- 24. A band-pass filterband-pass filter passes all signals lying within a band between a lower-frequency limitlower-frequency limit and upper-frequency limitupper-frequency limit and essentially rejects all other frequencies that are outside this specified band. Actual response Ideal response
- 25. The bandwidth (BW)bandwidth (BW) is defined as the differencedifference between the upper critical frequency (fupper critical frequency (fc2c2)) and the lower criticallower critical frequency (ffrequency (fc1c1)). 12 cc ffBW −=
- 26. 21 cco fff = The frequency about which the pass band is centered is called the center frequencycenter frequency, ffoo and defined as the geometric mean of the critical frequencies.
- 27. Band-stop filterBand-stop filter is a filter which its operation is oppositeopposite to that of the band-pass filter because the frequencies withinwithin the bandwidth are rejectedrejected, and the frequencies above ffc1c1 and ffc2c2 are passedpassed. Actual response For the band-stop filter, the bandwidthbandwidth is a band of frequencies between the 3 dB points, just as in the case of the band-pass filter response. Ideal response
- 28. RC fc π2 1 = cXR = Figure below shows the basic Low-Pass filter circuit Cf R cπ2 1 = C R cω 1 = At critical frequency, Resistance = Capacitance So, critical frequency ;
- 29. RC fc π2 1 = cXR = Figure below shows the basic High-Pass filter circuit : Cf R cπ2 1 = C R cω 1 = At critical frequency, Resistance = Capacitance So, critical frequency ;
- 30. Single-Pole Passive Filter First order low pass filter Cut-off frequency = 1/RC rad/s Problem : Any load (or source) impedance will change frequency response. vin vout C R RCs RC sCR sCR sC ZR Z v v C C in out /1 /1 1 1 /1 /1 + = + = + = + =
- 31. Ref:080222HKN EE3110 Active Filter (Part 1)31 Bode Plot (single pole) + = + = o j CRj jH ω ωω ω 1 1 1 1 )( 2 1 1 )( + = o jH ω ω ω +== 2 1010 11log20)(log20)( o dB jHjH ω ω ωω ⇒ −≈ o dB jH ω ω ω 10 log20)( For ω>>ωo R C VoVi Single pole low-pass filter
- 32. 32 dB jH )( ω (log)ω x ω x ω2 x ω10 6dB20dB slope -6dB/octave -20dB/decade −≈ o jH ω ω ω 10log20)( For octave apart, 1 2 = o ω ω dBjH 6)( −≈ω For decade apart, 1 10 = oω ω dBjH 20)( −≈ω
- 33. Single-Pole Active Low-Pass Filter Same frequency response as passive filter. Buffer amplifier does not load RC network. Output impedance is now zero. vin vout C R
- 34. Single-pole active low-pass filter and response curve. This filter provides a roll-off rate of -20 dB/decade above the critical frequency.
- 35. The op-amp in single-pole filter is connected as a noninverting amplifier with the closed-loop voltage gain in the passband is set by the values of R1 and R2 : 1 2 1 )( += R R A NIcl The critical frequency of the single-pole filter is : RC fc π2 1 =
- 36. The critical frequencycritical frequency, ffcc is determined by the values of R and C in the frequency-selective RC circuit. Each RCRC set of filter components represents a polepole. Greater roll-off ratesGreater roll-off rates can be achieved with more polesmore poles. Each pole represents a -20dB/decade-20dB/decade increase in roll-off. One-pole (first-order) low-pass filter.
- 37. In high-pass filters, the roles of the capacitorcapacitor and resistorresistor are reversedreversed in the RC circuits as shown from Figure (a). The negative feedback circuit is the same as for the low-pass filters. Figure (b) shows a high-pass active filter with a -20dB/decade roll-off Single-pole active high-pass filter and response curve.
- 38. The op-amp in single-pole filter is connected as a noninverting amplifier with the closed-loop voltage gain in the passband is set by the values of R1 and R2 : 1 2 1 )( += R R A NIcl The critical frequency of the single-pole filter is : RC fc π2 1 =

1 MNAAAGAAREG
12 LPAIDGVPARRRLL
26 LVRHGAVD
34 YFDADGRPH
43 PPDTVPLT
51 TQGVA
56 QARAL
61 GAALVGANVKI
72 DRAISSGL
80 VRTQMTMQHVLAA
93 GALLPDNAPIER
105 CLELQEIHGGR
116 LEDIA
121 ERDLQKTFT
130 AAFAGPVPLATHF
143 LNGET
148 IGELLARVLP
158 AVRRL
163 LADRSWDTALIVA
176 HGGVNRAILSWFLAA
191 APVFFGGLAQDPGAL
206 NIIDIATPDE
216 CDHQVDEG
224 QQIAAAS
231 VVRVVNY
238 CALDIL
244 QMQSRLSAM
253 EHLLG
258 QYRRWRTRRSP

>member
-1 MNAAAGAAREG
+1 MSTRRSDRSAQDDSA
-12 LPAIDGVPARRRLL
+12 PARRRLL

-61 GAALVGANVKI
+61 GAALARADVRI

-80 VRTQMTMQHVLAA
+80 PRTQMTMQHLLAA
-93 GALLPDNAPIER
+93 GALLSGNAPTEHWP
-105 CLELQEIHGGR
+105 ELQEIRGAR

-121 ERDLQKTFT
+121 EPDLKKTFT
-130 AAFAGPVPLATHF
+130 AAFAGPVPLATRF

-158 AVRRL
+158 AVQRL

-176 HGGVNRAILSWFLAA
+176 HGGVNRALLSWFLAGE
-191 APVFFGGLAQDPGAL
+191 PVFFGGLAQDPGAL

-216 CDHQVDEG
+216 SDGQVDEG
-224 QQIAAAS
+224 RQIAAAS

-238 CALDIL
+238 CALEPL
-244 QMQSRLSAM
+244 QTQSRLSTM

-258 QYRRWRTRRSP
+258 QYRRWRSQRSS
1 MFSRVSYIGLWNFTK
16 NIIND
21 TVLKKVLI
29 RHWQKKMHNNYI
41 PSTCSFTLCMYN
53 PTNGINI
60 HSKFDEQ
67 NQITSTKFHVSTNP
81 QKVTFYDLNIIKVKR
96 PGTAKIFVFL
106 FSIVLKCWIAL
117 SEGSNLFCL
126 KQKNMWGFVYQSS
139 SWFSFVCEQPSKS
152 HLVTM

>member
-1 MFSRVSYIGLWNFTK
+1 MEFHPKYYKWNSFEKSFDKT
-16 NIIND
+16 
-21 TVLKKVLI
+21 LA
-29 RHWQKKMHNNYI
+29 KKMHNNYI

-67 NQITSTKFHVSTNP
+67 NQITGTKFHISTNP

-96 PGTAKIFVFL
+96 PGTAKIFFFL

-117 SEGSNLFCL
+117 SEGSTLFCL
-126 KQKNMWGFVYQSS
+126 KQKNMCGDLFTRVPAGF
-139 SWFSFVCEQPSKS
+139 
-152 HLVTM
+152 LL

- 39. The number of poles determines the roll-off rate of the filter. A Butterworth response produces -20dB/decade/pole This means that: One-pole (first-order)One-pole (first-order) filter has a roll-off of -20 dB/decade Two-pole (second-order)Two-pole (second-order) filter has a roll-off of -40 dB/decade Three-pole (third-order)Three-pole (third-order) filter has a roll-off of -60 dB/decade
- 40. The number of filter poles can be increased by cascadingcascading. To obtain a filter with three poles, cascade a two-pole with one-pole filters. Three-pole (third-order) low/high pass filter.
- 41. 41 Two-Stage Band-Pass Filter R2 R1 vin C1 C2 Rf1 Rf2 C4 C3 R3 R4 +V -V vout Rf3 Rf4 + - + - +V -V Stage 1 Two-pole low-pass Stage 2 Two-pole high-pass BW f1 f2 f Av Stage 2 response Stage 1 response fo BW = f2 – f1 Q = f0 / BW
- 42. 42 Band-Stop (Notch) Filter The notch filter is designed to block all frequencies that fall within its bandwidth. The circuit is made up of a high pass filter, a low-pass filter and a summing amplifier. The summing amplifier will have an output that is equal to the sum of the filter output voltages. f 1 f 2 v in v out Lowpass filter Highpass filter Summing amplifier Σ -3dB{ f f2 f1 Av(dB) low-pass high-pass Block diagram Frequency response
- 43. 43 Notch filter
- 44. 44 Transfer function H(jω) Transfer Function )( ωjH VoVi )( )( )( ω ω ω jV jV jH i o= )Im()Re( HjHH += 22 )Im()Re( HHH +=
- 45. 45 Frequency transfer function of filter H(jω) HL HL o o o o ffffjH fffjH ffjH ffjH ffjH ffjH ><= <<= >= <= >= <= and0)( 1)( FilterPass-Band(III) 1)( 0)( FilterPass-High(II) 0)( 1)( FilterPass-Low(I) ω ω ω ω ω ω responsephasespecificahas allfor1)( Filtershift)-phase(orPass-All(V) and1)( 0)( Filter(Notch)Stop-Band(IV) fjH ffffjH fffjH HL HL = ><= <<= ω ω ω
- 46. Advantages of active filters over passive filters (R, L, and C elements only): 1. By containing the op-amp, active filters can be designed to provide required gain, and hence no signal attenuationno signal attenuation as the signal passes through the filter. 2. No loading problemNo loading problem, due to the high input impedance of the op-amp prevents excessive loading of the driving source, and the low output impedance of the op-amp prevents the filter from being affected by the load that it is driving. 3. Easy to adjust over a wide frequency rangeEasy to adjust over a wide frequency range without altering the desired response.